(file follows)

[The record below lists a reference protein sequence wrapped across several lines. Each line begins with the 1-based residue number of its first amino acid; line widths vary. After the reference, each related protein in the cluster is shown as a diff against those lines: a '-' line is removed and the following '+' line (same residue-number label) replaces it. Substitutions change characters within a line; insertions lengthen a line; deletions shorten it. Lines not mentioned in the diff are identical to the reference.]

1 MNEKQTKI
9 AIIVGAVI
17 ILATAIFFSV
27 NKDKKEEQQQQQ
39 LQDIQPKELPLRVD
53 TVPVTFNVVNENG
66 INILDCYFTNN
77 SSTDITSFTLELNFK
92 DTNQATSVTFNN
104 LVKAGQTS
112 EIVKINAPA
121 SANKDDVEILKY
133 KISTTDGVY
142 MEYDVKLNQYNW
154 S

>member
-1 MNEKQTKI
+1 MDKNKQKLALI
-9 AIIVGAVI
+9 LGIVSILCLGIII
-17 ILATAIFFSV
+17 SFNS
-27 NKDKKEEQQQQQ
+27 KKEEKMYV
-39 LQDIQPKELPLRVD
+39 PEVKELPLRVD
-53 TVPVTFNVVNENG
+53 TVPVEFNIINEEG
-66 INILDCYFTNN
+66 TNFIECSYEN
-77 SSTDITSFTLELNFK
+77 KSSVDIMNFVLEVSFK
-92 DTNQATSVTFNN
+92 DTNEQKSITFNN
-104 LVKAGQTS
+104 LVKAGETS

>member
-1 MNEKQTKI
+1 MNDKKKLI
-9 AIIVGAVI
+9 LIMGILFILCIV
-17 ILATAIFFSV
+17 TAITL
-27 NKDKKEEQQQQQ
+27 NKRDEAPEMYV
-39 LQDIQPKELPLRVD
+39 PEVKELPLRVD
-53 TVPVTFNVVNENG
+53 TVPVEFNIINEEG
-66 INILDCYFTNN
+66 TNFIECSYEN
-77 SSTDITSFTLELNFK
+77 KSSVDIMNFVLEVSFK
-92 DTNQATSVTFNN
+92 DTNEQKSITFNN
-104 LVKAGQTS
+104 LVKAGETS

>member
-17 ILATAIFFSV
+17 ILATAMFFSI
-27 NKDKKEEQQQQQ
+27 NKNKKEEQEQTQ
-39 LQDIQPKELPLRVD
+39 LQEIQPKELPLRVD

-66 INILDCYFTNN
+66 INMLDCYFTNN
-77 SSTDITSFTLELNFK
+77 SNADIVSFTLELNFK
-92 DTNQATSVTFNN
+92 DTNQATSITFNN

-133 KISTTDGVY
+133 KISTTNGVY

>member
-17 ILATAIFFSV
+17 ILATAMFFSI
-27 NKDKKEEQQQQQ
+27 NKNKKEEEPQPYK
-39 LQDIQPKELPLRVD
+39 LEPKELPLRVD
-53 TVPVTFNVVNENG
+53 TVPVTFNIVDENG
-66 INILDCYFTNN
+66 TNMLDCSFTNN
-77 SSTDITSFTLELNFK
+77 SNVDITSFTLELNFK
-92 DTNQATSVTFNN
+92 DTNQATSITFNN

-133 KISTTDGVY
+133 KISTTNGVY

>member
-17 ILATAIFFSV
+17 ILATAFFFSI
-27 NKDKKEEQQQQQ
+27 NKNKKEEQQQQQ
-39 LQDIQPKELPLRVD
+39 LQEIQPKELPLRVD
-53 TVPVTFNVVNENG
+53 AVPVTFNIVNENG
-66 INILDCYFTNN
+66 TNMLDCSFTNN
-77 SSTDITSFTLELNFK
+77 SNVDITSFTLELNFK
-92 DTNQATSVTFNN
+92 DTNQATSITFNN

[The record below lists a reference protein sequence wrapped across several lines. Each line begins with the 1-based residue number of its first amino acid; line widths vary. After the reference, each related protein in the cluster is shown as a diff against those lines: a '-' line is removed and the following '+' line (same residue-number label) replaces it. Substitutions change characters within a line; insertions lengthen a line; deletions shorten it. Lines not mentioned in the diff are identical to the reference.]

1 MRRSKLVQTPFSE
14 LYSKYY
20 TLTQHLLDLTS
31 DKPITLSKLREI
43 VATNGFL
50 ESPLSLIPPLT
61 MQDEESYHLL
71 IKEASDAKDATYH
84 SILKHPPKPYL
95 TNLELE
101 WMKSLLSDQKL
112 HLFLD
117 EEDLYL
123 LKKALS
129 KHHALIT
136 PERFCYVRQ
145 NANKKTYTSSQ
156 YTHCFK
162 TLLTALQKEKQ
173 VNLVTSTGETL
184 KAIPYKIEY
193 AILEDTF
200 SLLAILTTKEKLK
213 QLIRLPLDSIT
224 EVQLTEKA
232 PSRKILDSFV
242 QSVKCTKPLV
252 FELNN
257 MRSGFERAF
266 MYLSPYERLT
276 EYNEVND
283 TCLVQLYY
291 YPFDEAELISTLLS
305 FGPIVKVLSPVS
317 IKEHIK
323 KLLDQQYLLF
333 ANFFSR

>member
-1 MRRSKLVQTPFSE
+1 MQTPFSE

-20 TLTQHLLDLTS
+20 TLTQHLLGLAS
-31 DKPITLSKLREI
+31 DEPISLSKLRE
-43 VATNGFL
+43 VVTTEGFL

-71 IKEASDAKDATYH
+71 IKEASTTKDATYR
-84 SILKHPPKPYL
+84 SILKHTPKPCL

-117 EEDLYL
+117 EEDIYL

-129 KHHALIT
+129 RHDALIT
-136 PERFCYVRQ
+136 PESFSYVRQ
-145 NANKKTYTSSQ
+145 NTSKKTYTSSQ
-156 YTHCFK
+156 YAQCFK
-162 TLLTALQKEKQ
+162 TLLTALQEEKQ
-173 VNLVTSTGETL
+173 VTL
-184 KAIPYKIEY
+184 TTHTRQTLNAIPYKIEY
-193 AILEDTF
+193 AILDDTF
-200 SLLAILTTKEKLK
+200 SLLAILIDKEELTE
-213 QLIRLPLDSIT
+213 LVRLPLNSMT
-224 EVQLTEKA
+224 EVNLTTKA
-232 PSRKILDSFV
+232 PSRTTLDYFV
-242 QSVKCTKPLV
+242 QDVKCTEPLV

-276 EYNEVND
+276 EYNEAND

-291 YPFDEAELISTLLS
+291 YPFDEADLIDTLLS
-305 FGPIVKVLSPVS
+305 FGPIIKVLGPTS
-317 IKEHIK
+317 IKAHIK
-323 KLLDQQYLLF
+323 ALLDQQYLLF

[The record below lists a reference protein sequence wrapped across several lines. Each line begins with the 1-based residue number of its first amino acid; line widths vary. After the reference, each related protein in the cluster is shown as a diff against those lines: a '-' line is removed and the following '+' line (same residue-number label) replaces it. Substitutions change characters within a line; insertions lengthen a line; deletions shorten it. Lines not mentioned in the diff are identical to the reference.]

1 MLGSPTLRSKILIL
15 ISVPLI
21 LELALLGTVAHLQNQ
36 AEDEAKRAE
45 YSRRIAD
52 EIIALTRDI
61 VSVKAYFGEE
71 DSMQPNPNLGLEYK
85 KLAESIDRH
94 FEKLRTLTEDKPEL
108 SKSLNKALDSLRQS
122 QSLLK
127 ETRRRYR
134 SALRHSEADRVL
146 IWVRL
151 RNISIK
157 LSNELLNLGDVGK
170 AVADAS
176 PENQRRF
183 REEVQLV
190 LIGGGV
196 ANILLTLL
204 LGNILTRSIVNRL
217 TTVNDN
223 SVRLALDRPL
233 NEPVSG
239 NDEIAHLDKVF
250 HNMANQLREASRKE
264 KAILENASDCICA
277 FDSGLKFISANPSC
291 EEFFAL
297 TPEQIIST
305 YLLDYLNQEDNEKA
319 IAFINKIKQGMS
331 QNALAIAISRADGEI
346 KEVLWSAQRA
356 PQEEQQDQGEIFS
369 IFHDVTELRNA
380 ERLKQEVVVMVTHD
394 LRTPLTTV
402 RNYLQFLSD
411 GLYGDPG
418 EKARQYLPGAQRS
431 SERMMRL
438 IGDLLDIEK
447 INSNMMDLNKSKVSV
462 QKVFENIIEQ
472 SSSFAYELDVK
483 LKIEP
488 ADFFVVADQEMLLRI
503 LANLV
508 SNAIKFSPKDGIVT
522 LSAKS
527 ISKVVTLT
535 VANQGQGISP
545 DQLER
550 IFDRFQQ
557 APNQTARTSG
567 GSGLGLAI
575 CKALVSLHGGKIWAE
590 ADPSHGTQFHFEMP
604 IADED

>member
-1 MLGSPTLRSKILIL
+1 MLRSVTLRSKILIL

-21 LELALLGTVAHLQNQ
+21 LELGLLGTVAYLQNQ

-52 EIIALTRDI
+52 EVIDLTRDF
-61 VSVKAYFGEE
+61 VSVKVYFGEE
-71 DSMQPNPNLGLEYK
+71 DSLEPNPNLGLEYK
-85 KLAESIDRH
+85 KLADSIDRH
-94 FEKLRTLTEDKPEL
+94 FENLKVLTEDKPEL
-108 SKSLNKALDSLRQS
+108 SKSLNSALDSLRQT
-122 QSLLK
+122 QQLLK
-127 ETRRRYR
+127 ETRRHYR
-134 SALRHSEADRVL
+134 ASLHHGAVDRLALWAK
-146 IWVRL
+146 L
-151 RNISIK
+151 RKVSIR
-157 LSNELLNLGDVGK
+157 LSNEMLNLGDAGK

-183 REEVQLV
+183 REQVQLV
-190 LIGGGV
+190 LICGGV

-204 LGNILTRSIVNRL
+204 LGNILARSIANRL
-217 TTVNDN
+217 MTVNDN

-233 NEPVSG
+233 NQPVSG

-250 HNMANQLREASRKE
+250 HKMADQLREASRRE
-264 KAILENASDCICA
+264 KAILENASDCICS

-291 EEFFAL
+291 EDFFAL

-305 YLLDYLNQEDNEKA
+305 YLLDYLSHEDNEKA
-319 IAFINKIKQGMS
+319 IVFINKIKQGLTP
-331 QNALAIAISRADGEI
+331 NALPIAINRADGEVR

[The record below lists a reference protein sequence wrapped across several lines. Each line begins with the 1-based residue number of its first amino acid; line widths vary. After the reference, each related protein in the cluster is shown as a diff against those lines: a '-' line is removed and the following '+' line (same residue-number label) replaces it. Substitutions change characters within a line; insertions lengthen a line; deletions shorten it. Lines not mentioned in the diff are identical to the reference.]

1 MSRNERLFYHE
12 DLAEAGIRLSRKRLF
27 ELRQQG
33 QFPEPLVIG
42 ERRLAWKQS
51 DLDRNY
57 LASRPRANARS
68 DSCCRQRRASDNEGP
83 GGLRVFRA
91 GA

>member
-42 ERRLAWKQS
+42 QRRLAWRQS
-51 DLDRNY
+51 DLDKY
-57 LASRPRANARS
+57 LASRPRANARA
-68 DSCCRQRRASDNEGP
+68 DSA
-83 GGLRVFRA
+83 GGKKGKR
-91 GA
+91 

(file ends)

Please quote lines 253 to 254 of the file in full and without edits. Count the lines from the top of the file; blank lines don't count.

557 APNQTARTSG
567 GSGLGLAI